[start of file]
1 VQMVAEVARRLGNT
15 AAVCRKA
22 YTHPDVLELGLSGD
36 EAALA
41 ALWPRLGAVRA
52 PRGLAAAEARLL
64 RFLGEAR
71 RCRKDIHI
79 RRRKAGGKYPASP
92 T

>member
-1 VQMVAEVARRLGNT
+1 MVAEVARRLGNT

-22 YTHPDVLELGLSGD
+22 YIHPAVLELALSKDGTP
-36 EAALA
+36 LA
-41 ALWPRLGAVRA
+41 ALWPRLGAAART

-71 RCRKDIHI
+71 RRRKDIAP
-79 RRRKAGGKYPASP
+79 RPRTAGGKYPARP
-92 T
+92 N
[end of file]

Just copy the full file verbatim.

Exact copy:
1 VQMVAEVARRLGNT
15 AAVCRKA
22 YTHPDVLELGLSGD
36 EAALA
41 ALWPRLGAVRA
52 PRGLAAAEARLL
64 RFLGEAR
71 RCRKDIHI
79 RRRKAGGKYPASP
92 T

>member
-1 VQMVAEVARRLGNT
+1 MVAEVARRLGNT

-22 YTHPDVLELGLSGD
+22 YIHPAVLELALSKDGTP
-36 EAALA
+36 LA
-41 ALWPRLGAVRA
+41 ALWPRLGAAART

-71 RCRKDIHI
+71 RRRKDIAP
-79 RRRKAGGKYPASP
+79 RPRTAGGKYPARP
-92 T
+92 N